The Art of Bowing and Mooning – Is “Finlandisazation” an Option?
25 September, 2015
The Art of Bowing and Mooning – Is “Finlandisazation” an Option?
Project was created by a grassroots social group that was brought together by Giorgi Kldiashvili and Levan Avalishvili, founders of a hybrid NGO called IDFI (Institute for Development of Freedom of Information). The group is an informal union, open to anyone wishing to become actively involved in exposing Russian propaganda and “soft power” in Georgia at a social level.

Read the Georgian version:

So, does “Finlandization” offer Ukraine and Georgia territorial integrity, democratic future and economic freedom as
was the case for Finland? Unfortunately, Ukraine is not Finland and the strategic interests of Russia differ from those of the Soviet Union, hence the answer is no.

“Finlandization” is a notion, doctrine and foreign policy line praised and denounced alike by many who have come across this term. For Finland it was a deliberate choice and decision, for Ukraine it is still an option. It is an option according to many observers, politicians and scholars such as the famous American political scientist and statesman Zbigniew Brzezinski (counselor to Lyndon B. Johnson from 1966–1968, United States National Security Advisor to President Jimmy Carter from 1977 to 1981).

In one of his articles Brzezinski points out that: “The US could and should convey clearly to Mr Putin that it is prepared to use its influence to make certain a truly independent and territorially undivided Ukraine will pursue policies towards Russia similar to those so effectively practiced by Finland: Mutually respectful neighbors with wide-ranging economic relations with Russia and the EU; no participation in any military alliance viewed by Moscow as directed at itself but expanding its European connectivity. In brief, the Finnish model is ideal for Ukraine, the EU and Russia in any larger east-west strategic accommodation”. An interesting suggestion indeed! Undoubtedly, it is an enticing one for any country neighboring the Russian Federation.

We can encounter such statements in Georgia as well. Different groups and political entities discuss the possibility of neutrality for Georgia (with a certain particularity, though: Along with military neutrality, these groups demand forsaking Georgia’s path of European integration). Their logic is simple (somewhat too simple) – if Georgia says no to Euro-Atlantic integration, Russia will change its policy - which is currently based on aggression and occupation – towards us. There will be a possibility for a “constructive” dialogue between the two countries and gradually, we might get our territories back. Georgia will be de-occupied, and there will be a positive dynamic in Russian-Georgian relations. Indeed! All our problems will fade away and we will prosper. They presume that if other countries such as Finland can do it, why not Georgia?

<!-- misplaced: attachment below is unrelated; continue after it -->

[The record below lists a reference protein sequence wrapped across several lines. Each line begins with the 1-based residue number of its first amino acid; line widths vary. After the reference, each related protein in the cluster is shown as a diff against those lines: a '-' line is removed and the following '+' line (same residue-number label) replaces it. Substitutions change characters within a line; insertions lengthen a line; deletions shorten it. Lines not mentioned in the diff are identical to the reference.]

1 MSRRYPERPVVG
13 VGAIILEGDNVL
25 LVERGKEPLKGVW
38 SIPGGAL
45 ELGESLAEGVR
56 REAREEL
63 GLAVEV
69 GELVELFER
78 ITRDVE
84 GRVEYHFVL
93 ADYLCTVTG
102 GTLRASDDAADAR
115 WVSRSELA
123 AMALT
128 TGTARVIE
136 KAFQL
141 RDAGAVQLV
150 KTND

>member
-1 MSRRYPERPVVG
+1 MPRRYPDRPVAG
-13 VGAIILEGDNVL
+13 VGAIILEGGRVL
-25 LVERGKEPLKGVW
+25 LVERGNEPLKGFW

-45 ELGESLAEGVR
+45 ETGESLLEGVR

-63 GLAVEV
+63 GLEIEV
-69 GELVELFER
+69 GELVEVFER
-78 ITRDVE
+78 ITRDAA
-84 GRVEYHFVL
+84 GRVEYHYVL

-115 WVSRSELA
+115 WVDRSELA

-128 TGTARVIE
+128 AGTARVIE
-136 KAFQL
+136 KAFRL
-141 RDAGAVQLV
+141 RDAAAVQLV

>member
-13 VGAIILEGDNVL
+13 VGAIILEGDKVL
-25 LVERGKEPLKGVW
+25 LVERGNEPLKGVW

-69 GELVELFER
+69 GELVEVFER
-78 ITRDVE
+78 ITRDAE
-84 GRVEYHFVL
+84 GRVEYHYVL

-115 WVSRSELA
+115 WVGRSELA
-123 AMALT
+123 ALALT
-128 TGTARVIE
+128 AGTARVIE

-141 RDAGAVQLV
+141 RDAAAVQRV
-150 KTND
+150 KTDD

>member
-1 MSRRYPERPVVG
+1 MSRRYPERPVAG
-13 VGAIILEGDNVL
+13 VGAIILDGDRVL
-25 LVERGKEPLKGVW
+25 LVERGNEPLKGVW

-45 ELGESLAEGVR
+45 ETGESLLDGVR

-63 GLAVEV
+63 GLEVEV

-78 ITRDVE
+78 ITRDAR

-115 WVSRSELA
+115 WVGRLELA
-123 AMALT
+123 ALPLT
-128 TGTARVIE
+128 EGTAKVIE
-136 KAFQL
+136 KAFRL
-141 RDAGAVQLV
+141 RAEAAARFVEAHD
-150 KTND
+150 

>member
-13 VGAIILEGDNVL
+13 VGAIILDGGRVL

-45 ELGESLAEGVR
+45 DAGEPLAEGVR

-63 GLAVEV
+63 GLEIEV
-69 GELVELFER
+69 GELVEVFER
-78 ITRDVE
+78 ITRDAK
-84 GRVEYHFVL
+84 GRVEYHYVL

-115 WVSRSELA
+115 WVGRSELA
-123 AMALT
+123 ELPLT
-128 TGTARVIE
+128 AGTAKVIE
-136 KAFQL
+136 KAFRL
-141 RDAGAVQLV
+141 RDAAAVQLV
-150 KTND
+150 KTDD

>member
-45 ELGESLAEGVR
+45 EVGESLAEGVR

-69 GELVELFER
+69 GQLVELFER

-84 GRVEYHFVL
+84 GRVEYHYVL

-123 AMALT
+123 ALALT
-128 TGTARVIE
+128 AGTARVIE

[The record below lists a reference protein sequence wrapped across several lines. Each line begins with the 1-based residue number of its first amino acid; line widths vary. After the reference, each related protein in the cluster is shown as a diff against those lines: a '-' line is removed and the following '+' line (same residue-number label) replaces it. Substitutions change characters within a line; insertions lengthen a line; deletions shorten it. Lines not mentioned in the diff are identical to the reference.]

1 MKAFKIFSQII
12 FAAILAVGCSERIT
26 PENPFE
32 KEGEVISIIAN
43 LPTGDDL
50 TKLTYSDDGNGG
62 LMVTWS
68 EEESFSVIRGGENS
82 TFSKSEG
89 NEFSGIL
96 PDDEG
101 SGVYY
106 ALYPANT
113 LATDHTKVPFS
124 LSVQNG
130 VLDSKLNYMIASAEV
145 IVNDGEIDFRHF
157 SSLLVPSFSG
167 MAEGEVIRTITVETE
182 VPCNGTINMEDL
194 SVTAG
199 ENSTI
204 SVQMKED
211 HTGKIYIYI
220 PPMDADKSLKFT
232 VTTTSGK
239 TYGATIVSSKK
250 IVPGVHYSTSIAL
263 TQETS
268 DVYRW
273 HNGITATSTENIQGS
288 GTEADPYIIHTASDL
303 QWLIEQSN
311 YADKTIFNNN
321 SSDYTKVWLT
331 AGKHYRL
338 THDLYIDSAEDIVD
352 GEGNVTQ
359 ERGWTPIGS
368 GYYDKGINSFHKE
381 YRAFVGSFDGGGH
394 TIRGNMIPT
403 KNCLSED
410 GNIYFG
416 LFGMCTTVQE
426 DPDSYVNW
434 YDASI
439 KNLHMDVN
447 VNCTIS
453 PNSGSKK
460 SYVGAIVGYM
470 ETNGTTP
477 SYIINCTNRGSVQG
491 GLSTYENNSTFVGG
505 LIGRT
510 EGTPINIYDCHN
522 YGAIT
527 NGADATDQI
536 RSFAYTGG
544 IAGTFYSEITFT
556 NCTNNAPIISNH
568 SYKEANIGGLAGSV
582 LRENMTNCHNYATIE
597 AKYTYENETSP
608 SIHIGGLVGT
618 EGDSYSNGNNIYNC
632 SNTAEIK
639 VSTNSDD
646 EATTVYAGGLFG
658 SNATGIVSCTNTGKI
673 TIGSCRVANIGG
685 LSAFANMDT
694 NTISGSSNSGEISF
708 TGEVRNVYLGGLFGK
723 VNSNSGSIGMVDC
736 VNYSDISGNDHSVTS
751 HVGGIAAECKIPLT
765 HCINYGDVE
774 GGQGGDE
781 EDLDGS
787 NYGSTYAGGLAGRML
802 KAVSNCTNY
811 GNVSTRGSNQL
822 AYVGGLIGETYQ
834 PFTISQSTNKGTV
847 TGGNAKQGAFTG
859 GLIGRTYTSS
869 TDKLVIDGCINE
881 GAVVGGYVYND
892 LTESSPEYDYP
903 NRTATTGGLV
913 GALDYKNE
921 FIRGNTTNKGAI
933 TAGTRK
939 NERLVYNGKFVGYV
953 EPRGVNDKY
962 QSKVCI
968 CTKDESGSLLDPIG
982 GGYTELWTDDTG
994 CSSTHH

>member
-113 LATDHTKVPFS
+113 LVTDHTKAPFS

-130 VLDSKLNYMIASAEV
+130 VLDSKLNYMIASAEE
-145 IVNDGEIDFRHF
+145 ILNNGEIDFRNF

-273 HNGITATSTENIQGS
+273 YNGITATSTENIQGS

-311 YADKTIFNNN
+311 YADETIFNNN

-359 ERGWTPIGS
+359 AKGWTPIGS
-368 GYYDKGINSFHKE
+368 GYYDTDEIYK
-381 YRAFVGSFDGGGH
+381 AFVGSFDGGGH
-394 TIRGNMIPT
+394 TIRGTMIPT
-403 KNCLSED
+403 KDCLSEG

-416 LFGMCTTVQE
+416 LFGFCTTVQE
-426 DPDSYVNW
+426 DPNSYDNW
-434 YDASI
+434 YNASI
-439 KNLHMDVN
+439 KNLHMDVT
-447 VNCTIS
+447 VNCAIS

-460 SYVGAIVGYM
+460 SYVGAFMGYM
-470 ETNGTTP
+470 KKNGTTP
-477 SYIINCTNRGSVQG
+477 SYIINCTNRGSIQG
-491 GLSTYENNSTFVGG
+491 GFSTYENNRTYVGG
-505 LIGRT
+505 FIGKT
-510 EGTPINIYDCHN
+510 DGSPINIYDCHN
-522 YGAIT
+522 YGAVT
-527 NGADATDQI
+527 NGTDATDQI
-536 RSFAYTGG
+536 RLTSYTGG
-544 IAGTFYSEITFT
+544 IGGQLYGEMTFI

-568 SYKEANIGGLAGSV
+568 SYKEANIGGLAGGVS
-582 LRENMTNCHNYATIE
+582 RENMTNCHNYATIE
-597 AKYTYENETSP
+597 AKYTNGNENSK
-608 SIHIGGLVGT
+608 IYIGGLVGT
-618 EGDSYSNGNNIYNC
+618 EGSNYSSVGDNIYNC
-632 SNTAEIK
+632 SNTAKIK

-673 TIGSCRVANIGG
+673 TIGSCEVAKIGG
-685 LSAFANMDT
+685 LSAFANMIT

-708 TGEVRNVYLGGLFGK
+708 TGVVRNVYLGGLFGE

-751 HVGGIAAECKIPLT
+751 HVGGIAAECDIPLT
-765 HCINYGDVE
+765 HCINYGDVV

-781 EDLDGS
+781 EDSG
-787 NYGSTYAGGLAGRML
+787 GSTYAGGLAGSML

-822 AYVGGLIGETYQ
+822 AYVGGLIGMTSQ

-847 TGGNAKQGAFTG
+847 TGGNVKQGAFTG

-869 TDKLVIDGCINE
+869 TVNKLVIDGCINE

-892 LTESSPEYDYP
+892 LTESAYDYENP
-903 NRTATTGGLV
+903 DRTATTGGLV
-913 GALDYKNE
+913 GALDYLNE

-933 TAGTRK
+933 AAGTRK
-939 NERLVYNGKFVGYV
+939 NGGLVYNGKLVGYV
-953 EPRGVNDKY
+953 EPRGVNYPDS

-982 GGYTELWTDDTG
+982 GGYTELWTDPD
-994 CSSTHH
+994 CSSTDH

It is always convenient to draw parallels between different events in history, compare them, and decipher the similarities or differences, while proposing strategies of action and foreign policy doctrines to alleviate the woes engendered by irregularities on the “grand chessboard.” But can we truly compare two realities from different eras, with different actors and entities involved? Is “Finlandization” possible for Ukraine? To answer these thorny questions, let us go through the essence and indispensable qualities of the above-mentioned concept.

The term itself refers to the foreign policy doctrine, which guided relations between Finland and the Soviet Union during the Cold War. “Finlandization,” in fact, is used as a derogatory term, therefore I will employ a less pejorative notion – the Paasikivi-Kekkonen line. Bearing the names of two Finnish presidents, the doctrine implied Finland’s neutrality and rejection of accession to the Western-led military alliance – NATO. A compromise in exchange for Finland’s existence as a sovereign, democratic and a capitalist state. In April 1948, Finland signed an Agreement of Friendship, Cooperation, and Mutual Assistance with the Soviet Union. Under this mutual assistance pact, Finland was obligated to resist armed attacks by “Germany or its allies” (i.e., NATO) against Finland or against the Soviet Union through Finland. At the same time, the agreement recognized Finland’s desire to remain outside great-power conflicts (this agreement was renewed for 20 years in 1955, in 1970, and again in 1983).